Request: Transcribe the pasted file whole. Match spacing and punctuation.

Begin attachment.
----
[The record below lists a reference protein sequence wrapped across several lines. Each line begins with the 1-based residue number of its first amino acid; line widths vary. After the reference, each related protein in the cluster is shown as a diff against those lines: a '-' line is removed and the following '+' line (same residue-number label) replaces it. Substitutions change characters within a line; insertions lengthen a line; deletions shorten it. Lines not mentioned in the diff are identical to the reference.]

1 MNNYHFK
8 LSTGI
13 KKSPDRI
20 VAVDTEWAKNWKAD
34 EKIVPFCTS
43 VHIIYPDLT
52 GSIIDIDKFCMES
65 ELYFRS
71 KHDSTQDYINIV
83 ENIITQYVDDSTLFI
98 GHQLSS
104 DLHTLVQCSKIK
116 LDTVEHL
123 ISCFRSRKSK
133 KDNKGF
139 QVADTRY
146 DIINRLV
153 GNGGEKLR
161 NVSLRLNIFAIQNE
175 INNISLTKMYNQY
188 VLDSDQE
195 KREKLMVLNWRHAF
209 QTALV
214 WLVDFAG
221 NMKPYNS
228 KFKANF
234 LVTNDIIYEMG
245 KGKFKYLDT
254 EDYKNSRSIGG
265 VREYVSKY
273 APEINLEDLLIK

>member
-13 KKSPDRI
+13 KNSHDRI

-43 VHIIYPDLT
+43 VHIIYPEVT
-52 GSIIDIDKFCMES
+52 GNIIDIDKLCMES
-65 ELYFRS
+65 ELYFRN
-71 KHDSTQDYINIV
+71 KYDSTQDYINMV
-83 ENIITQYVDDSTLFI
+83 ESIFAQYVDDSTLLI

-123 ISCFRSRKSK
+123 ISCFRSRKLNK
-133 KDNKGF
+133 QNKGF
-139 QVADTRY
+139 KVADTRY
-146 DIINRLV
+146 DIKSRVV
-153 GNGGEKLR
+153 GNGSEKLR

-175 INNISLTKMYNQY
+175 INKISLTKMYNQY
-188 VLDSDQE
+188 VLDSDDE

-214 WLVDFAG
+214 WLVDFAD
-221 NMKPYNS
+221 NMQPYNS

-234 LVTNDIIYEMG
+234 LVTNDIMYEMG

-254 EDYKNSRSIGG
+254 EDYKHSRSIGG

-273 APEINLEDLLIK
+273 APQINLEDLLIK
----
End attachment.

[The record below lists a reference protein sequence wrapped across several lines. Each line begins with the 1-based residue number of its first amino acid; line widths vary. After the reference, each related protein in the cluster is shown as a diff against those lines: a '-' line is removed and the following '+' line (same residue-number label) replaces it. Substitutions change characters within a line; insertions lengthen a line; deletions shorten it. Lines not mentioned in the diff are identical to the reference.]

1 MNNYHFK
8 LSTGI
13 KKSPDRI
20 VAVDTEWAKNWKAD
34 EKIVPFCTS
43 VHIIYPDLT
52 GSIIDIDKFCMES
65 ELYFRS
71 KHDSTQDYINIV
83 ENIITQYVDDSTLFI
98 GHQLSS
104 DLHTLVQCSKIK
116 LDTVEHL
123 ISCFRSRKSK
133 KDNKGF
139 QVADTRY
146 DIINRLV
153 GNGGEKLR
161 NVSLRLNIFAIQNE
175 INNISLTKMYNQY
188 VLDSDQE
195 KREKLMVLNWRHAF
209 QTALV
214 WLVDFAG
221 NMKPYNS
228 KFKANF
234 LVTNDIIYEMG
245 KGKFKYLDT
254 EDYKNSRSIGG
265 VREYVSKY
273 APEINLEDLLIK

>member
-13 KKSPDRI
+13 KNSHDRI

-43 VHIIYPDLT
+43 VHIIYPEVT
-52 GSIIDIDKFCMES
+52 GNIIDIDKLCMES
-65 ELYFRS
+65 ELYFRN
-71 KHDSTQDYINIV
+71 KYDSTQDYINMV
-83 ENIITQYVDDSTLFI
+83 ESIFAQYVDDSTLLI

-123 ISCFRSRKSK
+123 ISCFRSRKLNK
-133 KDNKGF
+133 QNKGF
-139 QVADTRY
+139 KVADTRY
-146 DIINRLV
+146 DIKSRVV
-153 GNGGEKLR
+153 GNGSEKLR

-175 INNISLTKMYNQY
+175 INKISLTKMYNQY
-188 VLDSDQE
+188 VLDSDDE

-214 WLVDFAG
+214 WLVDFAD
-221 NMKPYNS
+221 NMQPYNS

-234 LVTNDIIYEMG
+234 LVTNDIMYEMG

-254 EDYKNSRSIGG
+254 EDYKHSRSIGG

-273 APEINLEDLLIK
+273 APQINLEDLLIK